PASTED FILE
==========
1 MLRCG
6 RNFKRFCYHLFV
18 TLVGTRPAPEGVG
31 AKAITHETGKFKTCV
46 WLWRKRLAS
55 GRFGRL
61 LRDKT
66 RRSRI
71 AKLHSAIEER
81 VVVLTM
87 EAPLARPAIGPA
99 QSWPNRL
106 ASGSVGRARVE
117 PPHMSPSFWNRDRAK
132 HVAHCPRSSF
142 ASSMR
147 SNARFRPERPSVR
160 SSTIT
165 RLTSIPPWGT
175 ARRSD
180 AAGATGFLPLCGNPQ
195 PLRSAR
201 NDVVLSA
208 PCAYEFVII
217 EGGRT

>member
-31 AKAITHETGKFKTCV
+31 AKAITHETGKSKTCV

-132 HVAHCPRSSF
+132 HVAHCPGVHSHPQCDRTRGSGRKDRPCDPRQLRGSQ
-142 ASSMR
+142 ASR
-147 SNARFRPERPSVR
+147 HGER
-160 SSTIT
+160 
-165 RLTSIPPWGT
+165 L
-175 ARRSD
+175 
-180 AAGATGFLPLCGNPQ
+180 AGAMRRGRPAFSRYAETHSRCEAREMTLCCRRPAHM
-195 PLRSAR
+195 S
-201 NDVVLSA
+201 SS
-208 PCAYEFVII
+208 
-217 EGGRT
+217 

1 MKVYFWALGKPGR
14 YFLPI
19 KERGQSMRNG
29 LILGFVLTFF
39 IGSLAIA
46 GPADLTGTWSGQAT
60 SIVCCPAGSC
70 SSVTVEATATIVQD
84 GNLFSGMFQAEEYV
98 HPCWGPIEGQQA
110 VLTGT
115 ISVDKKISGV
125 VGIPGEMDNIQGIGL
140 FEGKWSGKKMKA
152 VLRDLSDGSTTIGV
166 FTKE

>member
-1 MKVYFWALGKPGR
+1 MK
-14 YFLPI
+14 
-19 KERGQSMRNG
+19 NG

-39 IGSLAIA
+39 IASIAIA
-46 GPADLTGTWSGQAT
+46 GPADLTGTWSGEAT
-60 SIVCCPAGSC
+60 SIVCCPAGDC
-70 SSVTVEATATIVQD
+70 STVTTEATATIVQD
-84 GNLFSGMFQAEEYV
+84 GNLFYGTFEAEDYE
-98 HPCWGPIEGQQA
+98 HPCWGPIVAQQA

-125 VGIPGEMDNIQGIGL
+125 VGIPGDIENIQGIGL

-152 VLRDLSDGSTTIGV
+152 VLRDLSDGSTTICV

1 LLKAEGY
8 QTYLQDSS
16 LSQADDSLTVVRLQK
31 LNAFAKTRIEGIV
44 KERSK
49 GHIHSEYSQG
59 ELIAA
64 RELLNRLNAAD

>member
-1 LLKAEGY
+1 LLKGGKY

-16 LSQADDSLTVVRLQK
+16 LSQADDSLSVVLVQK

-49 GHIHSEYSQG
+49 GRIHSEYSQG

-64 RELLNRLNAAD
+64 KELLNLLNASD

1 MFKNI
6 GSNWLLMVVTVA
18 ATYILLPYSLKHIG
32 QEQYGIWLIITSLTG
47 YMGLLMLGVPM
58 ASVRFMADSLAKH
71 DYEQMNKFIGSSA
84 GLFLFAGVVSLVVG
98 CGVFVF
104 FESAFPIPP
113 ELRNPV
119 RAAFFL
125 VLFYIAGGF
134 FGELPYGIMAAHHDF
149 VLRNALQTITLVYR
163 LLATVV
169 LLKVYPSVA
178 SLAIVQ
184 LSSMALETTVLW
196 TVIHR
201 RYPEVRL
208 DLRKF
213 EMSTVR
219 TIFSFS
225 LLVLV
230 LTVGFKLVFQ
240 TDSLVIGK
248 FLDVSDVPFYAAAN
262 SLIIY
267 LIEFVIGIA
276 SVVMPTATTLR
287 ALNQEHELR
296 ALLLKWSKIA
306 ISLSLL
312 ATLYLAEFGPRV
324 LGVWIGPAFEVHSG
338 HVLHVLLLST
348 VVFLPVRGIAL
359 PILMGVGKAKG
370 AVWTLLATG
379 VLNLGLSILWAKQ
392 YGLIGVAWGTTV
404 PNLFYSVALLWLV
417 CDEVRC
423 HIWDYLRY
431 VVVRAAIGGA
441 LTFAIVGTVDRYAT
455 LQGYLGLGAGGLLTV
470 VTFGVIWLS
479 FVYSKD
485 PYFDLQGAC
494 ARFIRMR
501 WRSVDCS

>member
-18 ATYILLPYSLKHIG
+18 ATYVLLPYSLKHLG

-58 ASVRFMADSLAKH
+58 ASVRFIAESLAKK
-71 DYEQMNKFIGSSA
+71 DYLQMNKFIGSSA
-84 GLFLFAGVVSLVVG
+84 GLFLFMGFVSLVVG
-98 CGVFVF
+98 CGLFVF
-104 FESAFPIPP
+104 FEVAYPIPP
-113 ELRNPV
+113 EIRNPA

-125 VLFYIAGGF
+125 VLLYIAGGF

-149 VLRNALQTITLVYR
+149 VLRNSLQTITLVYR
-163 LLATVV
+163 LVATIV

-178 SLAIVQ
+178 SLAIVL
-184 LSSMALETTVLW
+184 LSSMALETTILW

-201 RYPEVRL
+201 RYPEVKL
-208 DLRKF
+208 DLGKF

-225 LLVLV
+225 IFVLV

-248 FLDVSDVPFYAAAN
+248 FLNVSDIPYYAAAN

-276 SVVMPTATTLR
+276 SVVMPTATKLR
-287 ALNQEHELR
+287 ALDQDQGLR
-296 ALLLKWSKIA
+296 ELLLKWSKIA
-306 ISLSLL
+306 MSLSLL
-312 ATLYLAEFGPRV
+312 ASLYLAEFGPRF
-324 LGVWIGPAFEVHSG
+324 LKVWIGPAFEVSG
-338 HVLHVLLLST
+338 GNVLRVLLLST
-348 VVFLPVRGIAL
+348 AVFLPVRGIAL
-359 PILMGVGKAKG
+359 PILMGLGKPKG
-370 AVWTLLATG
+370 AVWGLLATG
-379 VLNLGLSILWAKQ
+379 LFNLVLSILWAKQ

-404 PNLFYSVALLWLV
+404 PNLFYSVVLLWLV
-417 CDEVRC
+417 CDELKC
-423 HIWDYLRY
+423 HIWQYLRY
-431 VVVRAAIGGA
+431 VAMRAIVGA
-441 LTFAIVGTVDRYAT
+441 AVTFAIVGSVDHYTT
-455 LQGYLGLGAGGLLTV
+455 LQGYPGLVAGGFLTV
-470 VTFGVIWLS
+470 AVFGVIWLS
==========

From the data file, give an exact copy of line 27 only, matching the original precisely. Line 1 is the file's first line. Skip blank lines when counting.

-31 AKAITHETGKFKTCV